Algoma District Tourism: Jobs, Turbines, Trains and the Group of Seven

algomaBy Steffanie Petroni, Northern Hoot
Northern Ontario- so unique from the rest of the province that it doesn’t even feel connected to their lower counterparts. Haunting lakes, dramatic cliffs and an untamed wilderness where tens upon tens of thousands of creatures great and small endure- they see us though we may not see them.

There is change on the horizon for tourism in Northern Ontario, and specific to this report- the Algoma District. And all change brings new opportunities as well as new challenges. New destination attractions such as the Heritage Discovery Center and Destination North compliment the more historical features of the community such as the Sault Ste. Marie Museum, the Canadian Bushplane Heritage Centre and the Art Gallery of Algoma. Read article

7 thoughts on “Algoma District Tourism: Jobs, Turbines, Trains and the Group of Seven

  1. The Golais project is another Capstone endeavour. All should be wary and read every sheet of paper, e-mail, document, agreement, letter, everything. They owe, at the end of this quarter over $768 million, so don’t count on any payments to a vibrancy fund years down the road. Their stock is down and shareholders got a measly 8 cents a share.

  2. Spoil all of this beauty and how much electricity is produced in return? And where do those willing to spoil this beauty come from?

    The people of northern Ontario and rural people in other parts of the province have almost nothing to say in the governmental affairs of Ontario. And this is not going to change.

  3. Barbara can you tell me how the location maps on the Ontario Wind Resistance site for the Churchill Wind Energy project were known.? How did the folks that put it up on the web site come up with this information? Thanks.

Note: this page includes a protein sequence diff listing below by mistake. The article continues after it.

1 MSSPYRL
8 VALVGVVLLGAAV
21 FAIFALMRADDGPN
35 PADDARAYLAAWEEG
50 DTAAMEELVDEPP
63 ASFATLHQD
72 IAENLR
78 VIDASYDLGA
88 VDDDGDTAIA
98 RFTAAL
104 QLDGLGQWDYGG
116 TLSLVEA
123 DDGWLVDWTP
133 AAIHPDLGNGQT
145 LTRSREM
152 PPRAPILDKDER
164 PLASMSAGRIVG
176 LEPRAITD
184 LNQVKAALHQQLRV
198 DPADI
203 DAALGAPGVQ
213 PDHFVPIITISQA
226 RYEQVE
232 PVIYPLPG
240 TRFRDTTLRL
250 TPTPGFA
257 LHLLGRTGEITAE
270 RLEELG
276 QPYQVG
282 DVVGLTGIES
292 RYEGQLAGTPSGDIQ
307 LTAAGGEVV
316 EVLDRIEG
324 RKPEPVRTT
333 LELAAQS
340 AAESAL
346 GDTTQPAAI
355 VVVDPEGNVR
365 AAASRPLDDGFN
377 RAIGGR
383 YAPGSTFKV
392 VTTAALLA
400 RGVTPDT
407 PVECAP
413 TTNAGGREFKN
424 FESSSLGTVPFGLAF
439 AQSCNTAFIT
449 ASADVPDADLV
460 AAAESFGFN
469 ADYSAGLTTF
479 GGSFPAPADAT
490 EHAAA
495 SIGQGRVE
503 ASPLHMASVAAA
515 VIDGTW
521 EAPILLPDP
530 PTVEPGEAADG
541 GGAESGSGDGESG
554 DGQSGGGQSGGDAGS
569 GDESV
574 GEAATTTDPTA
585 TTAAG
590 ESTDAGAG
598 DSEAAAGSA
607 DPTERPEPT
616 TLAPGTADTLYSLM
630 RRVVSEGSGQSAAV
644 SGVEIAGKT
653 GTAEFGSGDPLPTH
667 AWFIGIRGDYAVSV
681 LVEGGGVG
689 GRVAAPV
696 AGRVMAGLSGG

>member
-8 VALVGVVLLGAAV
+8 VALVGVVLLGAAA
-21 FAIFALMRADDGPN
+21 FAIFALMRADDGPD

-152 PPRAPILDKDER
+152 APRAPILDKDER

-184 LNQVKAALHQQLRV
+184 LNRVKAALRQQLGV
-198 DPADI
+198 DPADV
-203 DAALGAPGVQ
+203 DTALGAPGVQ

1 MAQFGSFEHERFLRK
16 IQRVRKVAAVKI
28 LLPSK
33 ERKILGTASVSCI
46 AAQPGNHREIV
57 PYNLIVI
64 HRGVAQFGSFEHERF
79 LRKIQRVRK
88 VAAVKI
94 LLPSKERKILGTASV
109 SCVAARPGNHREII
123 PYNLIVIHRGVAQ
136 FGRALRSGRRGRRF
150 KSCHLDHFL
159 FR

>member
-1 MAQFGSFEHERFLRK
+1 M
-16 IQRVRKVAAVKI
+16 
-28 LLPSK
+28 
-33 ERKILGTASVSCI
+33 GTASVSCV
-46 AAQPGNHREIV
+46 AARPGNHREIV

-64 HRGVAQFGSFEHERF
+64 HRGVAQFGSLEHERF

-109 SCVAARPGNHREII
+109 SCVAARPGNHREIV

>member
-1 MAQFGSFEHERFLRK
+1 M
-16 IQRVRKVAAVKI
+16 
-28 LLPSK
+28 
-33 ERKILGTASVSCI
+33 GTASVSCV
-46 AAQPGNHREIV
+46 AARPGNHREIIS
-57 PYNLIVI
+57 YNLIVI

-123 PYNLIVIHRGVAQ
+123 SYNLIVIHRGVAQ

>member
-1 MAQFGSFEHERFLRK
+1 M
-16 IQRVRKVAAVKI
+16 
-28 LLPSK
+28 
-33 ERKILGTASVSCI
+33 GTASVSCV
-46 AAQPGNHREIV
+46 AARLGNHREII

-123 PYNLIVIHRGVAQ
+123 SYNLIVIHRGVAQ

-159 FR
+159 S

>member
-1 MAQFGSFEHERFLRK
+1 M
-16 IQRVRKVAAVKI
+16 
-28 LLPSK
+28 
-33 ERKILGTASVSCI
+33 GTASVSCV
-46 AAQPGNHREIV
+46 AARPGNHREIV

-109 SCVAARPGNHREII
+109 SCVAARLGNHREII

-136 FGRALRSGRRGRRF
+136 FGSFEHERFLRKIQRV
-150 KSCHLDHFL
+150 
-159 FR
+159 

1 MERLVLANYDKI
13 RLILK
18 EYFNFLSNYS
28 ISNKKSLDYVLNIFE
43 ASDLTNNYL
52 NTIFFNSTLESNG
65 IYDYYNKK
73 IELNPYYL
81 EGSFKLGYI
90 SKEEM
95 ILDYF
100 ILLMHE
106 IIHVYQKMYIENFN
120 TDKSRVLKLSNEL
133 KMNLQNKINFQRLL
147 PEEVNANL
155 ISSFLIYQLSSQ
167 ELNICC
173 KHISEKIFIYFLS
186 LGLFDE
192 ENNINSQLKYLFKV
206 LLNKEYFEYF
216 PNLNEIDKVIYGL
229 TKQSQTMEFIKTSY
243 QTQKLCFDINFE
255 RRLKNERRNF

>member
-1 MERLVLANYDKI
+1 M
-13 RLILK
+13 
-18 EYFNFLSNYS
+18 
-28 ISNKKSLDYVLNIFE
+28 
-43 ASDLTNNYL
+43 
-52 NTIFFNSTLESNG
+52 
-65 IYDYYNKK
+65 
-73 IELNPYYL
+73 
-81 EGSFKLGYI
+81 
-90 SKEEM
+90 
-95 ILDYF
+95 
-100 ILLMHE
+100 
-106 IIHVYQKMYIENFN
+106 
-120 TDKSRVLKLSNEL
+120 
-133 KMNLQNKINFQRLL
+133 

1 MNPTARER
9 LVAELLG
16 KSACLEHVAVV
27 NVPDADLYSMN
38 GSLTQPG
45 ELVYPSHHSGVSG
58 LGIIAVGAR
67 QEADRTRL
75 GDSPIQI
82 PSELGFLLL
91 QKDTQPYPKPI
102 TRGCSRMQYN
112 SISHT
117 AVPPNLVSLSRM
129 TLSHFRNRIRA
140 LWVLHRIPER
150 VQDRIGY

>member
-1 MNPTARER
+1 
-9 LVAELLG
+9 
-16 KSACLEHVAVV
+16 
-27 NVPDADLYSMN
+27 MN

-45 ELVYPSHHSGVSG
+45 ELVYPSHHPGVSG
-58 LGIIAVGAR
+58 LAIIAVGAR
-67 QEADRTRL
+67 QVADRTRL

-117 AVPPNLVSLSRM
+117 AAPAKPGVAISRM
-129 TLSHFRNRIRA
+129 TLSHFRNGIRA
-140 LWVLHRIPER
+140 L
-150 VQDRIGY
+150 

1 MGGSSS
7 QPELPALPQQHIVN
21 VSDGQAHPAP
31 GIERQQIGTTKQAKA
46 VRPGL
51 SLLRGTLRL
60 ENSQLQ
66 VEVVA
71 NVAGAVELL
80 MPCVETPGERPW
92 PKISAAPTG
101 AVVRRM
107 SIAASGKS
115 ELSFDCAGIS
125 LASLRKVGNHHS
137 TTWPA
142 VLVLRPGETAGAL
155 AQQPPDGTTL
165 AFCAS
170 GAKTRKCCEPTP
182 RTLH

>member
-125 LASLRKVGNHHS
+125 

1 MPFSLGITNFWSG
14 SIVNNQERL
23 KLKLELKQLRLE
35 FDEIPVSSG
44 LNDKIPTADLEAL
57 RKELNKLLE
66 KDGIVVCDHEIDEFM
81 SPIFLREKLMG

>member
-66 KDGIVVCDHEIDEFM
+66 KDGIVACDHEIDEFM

4. The report says:

    “Proponents of the wind farm submitted their report entitled, Heritage and Tourism Impact Assessment For Bow Lake Wind Farm, for review. In their report it was stated, “In terms of impact upon the tourism industry, the evidence also points to minimal impact. A full tourism impact assessment is part of this report including a survey of tourism operators. The findings from respondents to a survey of tourist operators along with other aspects of our assessment indicate no negative impact of the Wind Farm upon their business. Indeed, some suggest that it may actually stimulate additional business, as the Wind Farm would be one more interesting attraction in the area north of Sault Ste. Marie.”

    There were a total of 15 participants who responded to the survey conducted by the researchers for the Impact Assessment report”.

    I say:

    Let’s see the names of the 15 participants in the survey.

    Anyone I talked to in the Algoma tourism business was dead set against the idea of IWTs in this prime vacation area.

    Well, except for one operator, who apparently changed his mind from nay to yea after being summoned to a “fireside” chat with the chief proponent. No feather in this chap’s cap. Put that in your peace pipe and smoke it. Too bad, so sad for Mother Earth.

    P.S.

    Sorry, can’t talk any longer, hot to trot and all lathered up, must jump in the car and drive 700 km to the Soo to see the Prince Wind Farm, the “must see” mother of all tourist attractions …

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